Zangerl, 1981 (sensu Maisey, 2007)
|Families and genera|
Symmoriiformes is an extinct order of holocephalians. Originally named Symmoriida by Zangerl (1981), it has subsequently been known by several other names. Lund (1986) synonymized the group with Cladodontida, while Maisey (2008) corrected the name to Symmoriiformes in order to prevent it from being mistaken for a family. The symmoriiform fossils record appear at the beginning of the Carboniferous. Most of them died out at the start of the Permian, but Dwykaselachus is known from the Artinskian-Kungurian of South Africa. However, teeth described from the Valanginian of France and Austria indicates that members of the family Falcatidae might have survived until the Early Cretaceous.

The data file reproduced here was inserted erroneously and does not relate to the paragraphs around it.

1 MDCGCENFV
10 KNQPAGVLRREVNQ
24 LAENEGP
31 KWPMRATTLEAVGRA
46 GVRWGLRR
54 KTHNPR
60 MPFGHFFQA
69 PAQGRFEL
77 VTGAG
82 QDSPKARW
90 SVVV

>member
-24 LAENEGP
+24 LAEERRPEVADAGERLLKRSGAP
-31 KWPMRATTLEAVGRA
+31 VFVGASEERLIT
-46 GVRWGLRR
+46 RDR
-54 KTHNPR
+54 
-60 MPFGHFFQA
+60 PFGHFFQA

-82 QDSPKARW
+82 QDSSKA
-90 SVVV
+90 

Fossil evidence of Symmoriida have been found at Bear Gulch, Fergus County, Montana, Bethel Quarry, Pike County, Indiana, Kinshozan quarry, Alaska, Gifu Prefecture, Japan, Bashkortostan, Russian Federation and possibly also France.
The symmoriiformes have been assigned to Cladoselachii by Goto et al. (1988), to Elasmobranchii by Williams (1998), and to Chondrichthyes by Sepkoski in 2002 and by Maisey in 2008.
The uncrushed braincase of Dwykaselachus indicates that symmoriiforms are members of Holocephali, as much of the internal anatomy, including the otic labyrinth and brain space configuration are similar to those of chimaeras.